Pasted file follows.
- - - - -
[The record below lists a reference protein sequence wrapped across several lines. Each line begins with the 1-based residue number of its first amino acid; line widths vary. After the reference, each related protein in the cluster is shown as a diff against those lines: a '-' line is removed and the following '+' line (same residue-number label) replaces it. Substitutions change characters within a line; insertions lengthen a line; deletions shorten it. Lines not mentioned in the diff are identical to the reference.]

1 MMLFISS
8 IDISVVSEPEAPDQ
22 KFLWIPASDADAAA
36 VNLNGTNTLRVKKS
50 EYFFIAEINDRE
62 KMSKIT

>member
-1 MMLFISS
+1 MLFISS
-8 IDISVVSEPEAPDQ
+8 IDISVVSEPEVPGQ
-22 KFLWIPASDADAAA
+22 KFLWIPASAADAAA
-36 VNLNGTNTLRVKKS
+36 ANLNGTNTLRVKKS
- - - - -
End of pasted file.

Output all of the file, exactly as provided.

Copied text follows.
[The record below lists a reference protein sequence wrapped across several lines. Each line begins with the 1-based residue number of its first amino acid; line widths vary. After the reference, each related protein in the cluster is shown as a diff against those lines: a '-' line is removed and the following '+' line (same residue-number label) replaces it. Substitutions change characters within a line; insertions lengthen a line; deletions shorten it. Lines not mentioned in the diff are identical to the reference.]

1 MMLFISS
8 IDISVVSEPEAPDQ
22 KFLWIPASDADAAA
36 VNLNGTNTLRVKKS
50 EYFFIAEINDRE
62 KMSKIT

>member
-1 MMLFISS
+1 MLFISS
-8 IDISVVSEPEAPDQ
+8 IDISVVSEPEVPGQ
-22 KFLWIPASDADAAA
+22 KFLWIPASAADAAA
-36 VNLNGTNTLRVKKS
+36 ANLNGTNTLRVKKS